Developing equity-focused, data driven policies requires intentional actions. In a powerful and illuminating session, Carlise King and Esther Gross with Child Trends shared tips and strategies for applying equity principles to how we think about, use and communicate data.
Joined by a trio from Minnesota bringing the application to life, Allies were offered a critical look at how to incorporate racial equity principles into advocacy work.
Esther Gross started the presentation by defining racial equity as both and outcome and a process – the outcome being the condition we will achieve when personal characteristics (like race and ethnicity, gender, sexual orientation) no longer predict how we will fare.
“Knowing your race, I should not be able to predict how long you will live. From a data perspective we will have achieved racial equity when there are no statistically significant differences by race. As we know, we’re far from there.”
Senior Research Analyst, Child Trends
The process, she said, is the work it takes to get there. Gross also kept advocacy wheels turning as she shared three key guidelines for equitable research communication guidelines, including:
- Say what you mean, using person-centered language – avoid euphemisms, be specific, don’t label people with stigmatizing circumstances, engage communities ,and explain.
- Do not center one type of person as the norm – identify all groups, not just the “different,” non-normative groups. “I rarely hear people say, ‘So there’s humans, and then there are women,” she observed. “But I do hear people compare children and children of color when the example should be white children and children of color.”
- Put data in context, so we don’t force people to fill in the blanks. Include systems-level context early and often.
Carlise King followed up with insight on using data to understand and combat racial disparities. She pushed allies to go beyond documented disparities and said the path to achieving equity using data is to identify underlying causes and proposing solutions.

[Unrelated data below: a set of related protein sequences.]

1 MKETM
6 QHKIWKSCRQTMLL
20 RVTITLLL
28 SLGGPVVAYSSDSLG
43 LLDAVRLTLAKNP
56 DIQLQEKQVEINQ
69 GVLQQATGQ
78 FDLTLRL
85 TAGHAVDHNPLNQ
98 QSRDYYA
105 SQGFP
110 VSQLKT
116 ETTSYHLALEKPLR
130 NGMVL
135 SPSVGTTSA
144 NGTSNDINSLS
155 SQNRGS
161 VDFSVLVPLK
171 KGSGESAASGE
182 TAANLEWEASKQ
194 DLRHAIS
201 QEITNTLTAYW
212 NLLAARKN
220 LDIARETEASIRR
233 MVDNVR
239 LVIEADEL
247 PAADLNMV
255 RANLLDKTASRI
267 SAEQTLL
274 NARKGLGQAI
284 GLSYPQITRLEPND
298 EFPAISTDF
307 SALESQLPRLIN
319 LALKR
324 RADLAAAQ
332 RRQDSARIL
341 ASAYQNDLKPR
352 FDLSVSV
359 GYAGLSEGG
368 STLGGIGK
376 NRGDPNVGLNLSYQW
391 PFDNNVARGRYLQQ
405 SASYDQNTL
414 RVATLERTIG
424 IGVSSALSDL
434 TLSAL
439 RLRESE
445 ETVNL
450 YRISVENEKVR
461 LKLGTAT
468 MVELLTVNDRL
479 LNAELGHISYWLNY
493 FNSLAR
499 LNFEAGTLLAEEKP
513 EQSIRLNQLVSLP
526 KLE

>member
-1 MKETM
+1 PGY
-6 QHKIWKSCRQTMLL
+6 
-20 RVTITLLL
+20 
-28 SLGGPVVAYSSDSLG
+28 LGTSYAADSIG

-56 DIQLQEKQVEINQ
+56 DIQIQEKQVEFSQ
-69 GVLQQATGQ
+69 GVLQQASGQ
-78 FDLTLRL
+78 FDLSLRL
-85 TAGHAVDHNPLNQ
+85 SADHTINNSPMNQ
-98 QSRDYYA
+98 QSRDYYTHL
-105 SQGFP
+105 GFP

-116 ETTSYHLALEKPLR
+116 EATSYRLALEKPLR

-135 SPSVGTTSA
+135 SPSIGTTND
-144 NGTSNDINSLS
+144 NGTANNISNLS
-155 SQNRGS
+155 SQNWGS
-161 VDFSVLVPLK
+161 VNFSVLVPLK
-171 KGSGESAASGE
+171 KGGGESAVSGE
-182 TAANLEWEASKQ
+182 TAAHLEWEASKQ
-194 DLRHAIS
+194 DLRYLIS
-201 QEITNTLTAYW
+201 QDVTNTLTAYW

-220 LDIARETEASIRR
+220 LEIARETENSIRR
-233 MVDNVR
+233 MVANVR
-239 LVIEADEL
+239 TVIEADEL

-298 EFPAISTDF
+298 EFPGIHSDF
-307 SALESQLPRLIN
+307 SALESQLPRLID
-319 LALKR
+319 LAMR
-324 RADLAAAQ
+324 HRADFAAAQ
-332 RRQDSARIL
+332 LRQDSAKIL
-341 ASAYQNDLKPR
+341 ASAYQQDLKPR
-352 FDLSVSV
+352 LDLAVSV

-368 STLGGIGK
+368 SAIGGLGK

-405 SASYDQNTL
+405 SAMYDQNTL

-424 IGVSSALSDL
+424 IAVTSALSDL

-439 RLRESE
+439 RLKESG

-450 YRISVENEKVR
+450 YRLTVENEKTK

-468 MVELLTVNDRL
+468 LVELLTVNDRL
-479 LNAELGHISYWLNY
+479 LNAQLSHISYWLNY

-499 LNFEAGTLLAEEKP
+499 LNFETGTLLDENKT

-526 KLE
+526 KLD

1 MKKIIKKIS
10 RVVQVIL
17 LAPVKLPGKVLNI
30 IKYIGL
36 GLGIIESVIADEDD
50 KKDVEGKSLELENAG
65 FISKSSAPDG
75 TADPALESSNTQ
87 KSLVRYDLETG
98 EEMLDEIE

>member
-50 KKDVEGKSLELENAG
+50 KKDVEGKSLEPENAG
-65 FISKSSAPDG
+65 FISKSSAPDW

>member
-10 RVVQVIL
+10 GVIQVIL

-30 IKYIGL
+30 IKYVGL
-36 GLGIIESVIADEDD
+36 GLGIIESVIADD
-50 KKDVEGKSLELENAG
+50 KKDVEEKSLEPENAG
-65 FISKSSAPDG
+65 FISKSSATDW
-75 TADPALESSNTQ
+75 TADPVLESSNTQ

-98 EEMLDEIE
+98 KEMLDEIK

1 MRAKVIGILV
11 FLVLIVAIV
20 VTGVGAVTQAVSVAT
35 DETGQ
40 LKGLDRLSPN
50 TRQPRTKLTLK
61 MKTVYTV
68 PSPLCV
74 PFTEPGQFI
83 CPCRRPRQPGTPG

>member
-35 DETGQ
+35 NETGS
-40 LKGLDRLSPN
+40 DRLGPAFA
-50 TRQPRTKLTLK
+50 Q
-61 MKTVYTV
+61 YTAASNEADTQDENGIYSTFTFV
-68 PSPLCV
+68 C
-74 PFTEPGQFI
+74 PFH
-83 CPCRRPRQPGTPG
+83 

King offered five things stakeholders can do to support the use of data to advance equity
- Identify questions to document and track causes of inequity
- Capture data on race and ethnicity
- Engage communities at every stage
- Communicate limitations and potential bias
- Include the voices of children, families, and educators
The State Perspective- Minnesota’s Story
Allies then heard from Bharti Wahi, Executive Director with Children’s Defense Fund of Minnesota, who shared why — as an advocacy and policy organization — they chose to examine racial disparities in access to services for families.
CDF Minnesota recognized that the state had some of the worst disparities between children of color and their white counterparts and systems and structures that were designed around the concepts and constructs of race were preventing people from fully being able to realize their own agency.
Stephanie Hogenson, now the Policy Director for the Minnesota Children’s Cabinet (formerly with CDF-Minnesota) led work to take a closer look at what was happening with state program participation through combining the excellence of their early childhood longitudinal data system and partnership with stakeholders across community to create context and deeper understanding to drive better policy and outcomes.
Jennifer Verbrugge with the Early Childhood Longitudinal Data System highlighted the journey of Minnesota’s data system – from the launch, to early concerns and subsequent improvements – and how it serves both state departments and advocates for mutual benefit.
National Issues>State Action
The presentation was part of the Alliance for Early Success National Issues>State Action series, which features a national expert on an early childhood policy topic, followed by state advocates who care share their experiences in the same area.
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